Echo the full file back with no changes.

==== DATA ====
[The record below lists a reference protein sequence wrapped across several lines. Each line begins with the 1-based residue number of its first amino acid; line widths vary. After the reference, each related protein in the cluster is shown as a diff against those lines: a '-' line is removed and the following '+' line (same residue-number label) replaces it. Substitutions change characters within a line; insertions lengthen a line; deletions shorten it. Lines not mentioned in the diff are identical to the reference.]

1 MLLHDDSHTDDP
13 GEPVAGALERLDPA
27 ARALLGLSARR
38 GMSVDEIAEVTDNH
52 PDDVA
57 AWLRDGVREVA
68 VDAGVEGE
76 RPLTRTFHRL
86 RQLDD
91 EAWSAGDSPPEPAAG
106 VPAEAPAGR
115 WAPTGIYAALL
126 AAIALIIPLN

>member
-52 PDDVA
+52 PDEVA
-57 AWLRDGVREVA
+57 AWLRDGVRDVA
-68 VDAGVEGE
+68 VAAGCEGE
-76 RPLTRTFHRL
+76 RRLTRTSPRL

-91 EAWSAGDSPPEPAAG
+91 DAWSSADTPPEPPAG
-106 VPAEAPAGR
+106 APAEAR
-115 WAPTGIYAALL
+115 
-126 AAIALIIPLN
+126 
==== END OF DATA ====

[The record below lists a reference protein sequence wrapped across several lines. Each line begins with the 1-based residue number of its first amino acid; line widths vary. After the reference, each related protein in the cluster is shown as a diff against those lines: a '-' line is removed and the following '+' line (same residue-number label) replaces it. Substitutions change characters within a line; insertions lengthen a line; deletions shorten it. Lines not mentioned in the diff are identical to the reference.]

1 MLLHDDSHTDDP
13 GEPVAGALERLDPA
27 ARALLGLSARR
38 GMSVDEIAEVTDNH
52 PDDVA
57 AWLRDGVREVA
68 VDAGVEGE
76 RPLTRTFHRL
86 RQLDD
91 EAWSAGDSPPEPAAG
106 VPAEAPAGR
115 WAPTGIYAALL
126 AAIALIIPLN

>member
-52 PDDVA
+52 PDEVA
-57 AWLRDGVREVA
+57 AWLRDGVRDVA
-68 VDAGVEGE
+68 VAAGCEGE
-76 RPLTRTFHRL
+76 RRLTRTSPRL

-91 EAWSAGDSPPEPAAG
+91 DAWSSADTPPEPPAG
-106 VPAEAPAGR
+106 APAEAR
-115 WAPTGIYAALL
+115 
-126 AAIALIIPLN
+126 